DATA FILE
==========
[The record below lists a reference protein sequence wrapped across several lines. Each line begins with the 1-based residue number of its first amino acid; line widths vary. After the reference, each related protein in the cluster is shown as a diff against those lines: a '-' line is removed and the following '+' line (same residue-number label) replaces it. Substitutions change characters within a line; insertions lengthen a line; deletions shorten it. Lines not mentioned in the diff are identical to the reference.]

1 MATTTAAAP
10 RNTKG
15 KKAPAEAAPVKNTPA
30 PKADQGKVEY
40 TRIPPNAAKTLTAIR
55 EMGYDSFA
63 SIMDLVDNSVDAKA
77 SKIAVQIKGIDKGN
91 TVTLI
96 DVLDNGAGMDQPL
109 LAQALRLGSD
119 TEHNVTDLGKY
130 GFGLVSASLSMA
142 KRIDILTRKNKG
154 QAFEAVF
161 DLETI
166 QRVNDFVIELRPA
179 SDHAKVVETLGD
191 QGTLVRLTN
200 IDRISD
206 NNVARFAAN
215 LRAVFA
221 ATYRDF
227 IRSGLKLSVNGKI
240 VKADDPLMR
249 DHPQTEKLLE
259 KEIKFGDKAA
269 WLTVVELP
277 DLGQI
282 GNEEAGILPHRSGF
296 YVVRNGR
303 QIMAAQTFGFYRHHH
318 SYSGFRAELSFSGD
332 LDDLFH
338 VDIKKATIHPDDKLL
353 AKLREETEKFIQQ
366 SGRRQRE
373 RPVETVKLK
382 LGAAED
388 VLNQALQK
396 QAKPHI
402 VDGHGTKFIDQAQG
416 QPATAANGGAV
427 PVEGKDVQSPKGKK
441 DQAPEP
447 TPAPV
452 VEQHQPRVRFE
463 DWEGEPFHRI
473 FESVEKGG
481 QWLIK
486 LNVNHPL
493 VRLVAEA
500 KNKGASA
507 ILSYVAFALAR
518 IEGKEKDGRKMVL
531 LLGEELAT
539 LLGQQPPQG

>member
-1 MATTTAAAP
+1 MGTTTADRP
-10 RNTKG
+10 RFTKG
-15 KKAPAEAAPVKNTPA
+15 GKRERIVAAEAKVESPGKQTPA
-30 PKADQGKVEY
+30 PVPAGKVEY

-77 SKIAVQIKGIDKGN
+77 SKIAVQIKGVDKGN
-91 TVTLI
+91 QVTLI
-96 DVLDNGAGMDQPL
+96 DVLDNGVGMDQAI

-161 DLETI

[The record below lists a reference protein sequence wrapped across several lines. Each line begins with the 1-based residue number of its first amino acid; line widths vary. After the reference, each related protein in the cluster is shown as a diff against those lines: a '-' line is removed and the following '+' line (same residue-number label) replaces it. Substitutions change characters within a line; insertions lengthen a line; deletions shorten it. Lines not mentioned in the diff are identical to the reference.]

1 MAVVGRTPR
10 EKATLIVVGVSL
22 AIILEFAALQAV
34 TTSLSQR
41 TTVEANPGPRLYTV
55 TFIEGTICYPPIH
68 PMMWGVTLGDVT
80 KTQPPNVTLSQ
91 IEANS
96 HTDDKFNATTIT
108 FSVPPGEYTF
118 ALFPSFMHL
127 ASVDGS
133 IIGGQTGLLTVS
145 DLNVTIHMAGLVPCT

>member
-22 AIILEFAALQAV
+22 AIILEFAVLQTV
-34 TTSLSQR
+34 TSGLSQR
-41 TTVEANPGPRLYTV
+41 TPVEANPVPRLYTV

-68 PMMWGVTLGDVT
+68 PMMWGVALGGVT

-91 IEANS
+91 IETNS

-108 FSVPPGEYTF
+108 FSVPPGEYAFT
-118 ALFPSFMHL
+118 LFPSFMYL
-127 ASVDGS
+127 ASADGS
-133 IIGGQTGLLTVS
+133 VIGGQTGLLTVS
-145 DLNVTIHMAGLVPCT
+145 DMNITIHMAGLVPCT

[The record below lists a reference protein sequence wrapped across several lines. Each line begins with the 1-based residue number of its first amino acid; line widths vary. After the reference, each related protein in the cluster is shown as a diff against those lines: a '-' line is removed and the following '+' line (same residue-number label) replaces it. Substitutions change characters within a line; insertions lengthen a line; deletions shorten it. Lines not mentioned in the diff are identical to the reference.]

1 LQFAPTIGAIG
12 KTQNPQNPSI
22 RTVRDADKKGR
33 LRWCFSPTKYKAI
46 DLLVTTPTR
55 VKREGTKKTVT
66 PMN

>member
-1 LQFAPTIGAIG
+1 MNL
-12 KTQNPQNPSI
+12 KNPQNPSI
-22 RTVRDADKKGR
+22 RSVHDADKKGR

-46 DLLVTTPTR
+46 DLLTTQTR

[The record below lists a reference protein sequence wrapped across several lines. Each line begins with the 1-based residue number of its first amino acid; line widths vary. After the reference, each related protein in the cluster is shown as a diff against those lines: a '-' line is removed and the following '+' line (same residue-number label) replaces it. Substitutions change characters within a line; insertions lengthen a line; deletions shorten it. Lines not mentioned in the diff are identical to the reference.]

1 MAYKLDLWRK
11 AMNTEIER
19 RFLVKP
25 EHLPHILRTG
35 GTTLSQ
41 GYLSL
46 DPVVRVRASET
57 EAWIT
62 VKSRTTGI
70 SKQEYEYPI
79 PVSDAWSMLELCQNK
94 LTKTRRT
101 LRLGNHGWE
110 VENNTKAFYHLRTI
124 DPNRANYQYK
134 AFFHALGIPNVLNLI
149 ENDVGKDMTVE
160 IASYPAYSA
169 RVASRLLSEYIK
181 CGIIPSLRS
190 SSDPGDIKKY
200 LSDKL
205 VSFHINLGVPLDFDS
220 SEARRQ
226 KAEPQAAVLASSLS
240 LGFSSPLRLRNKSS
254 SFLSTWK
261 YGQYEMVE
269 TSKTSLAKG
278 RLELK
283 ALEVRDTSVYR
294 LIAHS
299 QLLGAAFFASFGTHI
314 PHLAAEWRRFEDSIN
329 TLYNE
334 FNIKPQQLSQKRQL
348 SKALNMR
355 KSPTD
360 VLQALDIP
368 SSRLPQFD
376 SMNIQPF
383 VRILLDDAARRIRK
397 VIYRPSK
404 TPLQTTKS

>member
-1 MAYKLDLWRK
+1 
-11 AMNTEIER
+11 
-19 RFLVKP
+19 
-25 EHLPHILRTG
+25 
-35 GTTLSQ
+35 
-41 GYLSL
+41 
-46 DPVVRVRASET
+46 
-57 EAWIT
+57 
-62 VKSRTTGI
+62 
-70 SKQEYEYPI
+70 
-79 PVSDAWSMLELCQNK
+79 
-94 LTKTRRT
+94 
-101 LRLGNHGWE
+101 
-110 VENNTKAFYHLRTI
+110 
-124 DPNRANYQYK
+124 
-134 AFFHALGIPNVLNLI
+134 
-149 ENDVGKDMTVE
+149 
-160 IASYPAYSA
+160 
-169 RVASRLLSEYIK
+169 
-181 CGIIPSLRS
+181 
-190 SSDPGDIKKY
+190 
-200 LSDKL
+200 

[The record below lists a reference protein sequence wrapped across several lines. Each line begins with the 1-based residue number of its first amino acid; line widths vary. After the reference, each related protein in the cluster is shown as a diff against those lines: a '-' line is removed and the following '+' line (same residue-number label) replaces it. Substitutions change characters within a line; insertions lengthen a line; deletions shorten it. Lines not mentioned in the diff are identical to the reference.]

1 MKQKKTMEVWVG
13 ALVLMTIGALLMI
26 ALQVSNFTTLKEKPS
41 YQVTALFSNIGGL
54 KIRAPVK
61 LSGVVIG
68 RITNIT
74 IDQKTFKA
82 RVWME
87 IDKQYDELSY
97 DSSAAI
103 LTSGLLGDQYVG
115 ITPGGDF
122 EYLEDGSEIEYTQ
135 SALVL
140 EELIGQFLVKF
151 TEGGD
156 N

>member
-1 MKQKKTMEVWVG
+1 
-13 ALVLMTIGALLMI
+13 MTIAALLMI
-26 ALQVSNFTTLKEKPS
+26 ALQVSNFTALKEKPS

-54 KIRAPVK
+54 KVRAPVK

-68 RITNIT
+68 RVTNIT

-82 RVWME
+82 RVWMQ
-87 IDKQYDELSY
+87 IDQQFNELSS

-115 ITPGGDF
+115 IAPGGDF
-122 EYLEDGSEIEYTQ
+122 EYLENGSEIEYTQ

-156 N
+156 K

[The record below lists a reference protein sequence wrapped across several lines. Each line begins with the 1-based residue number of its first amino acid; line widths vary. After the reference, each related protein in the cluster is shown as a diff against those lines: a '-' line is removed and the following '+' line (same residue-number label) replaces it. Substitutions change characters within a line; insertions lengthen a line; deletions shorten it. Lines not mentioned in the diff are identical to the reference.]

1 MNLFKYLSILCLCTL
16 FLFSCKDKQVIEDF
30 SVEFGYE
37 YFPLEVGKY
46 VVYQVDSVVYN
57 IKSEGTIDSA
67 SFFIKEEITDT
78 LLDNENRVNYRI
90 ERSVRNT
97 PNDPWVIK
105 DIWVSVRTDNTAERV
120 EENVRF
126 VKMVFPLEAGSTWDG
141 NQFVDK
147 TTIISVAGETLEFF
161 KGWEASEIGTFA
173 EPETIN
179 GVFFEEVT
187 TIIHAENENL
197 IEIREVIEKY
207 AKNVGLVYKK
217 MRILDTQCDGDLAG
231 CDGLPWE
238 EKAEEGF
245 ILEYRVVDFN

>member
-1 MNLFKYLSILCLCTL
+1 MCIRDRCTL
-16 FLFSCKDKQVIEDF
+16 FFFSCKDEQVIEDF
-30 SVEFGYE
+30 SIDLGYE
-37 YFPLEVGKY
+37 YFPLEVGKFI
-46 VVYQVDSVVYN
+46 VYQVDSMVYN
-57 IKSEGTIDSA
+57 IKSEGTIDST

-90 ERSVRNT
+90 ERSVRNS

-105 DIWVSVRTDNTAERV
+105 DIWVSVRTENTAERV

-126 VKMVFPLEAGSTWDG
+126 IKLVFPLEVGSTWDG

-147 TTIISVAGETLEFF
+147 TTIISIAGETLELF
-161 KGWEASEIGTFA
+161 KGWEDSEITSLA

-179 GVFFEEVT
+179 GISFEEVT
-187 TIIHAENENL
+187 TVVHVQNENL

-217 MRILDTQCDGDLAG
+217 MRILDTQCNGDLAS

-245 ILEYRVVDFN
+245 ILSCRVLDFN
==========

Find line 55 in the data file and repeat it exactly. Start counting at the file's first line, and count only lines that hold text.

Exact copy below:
507 ILSYVAFALAR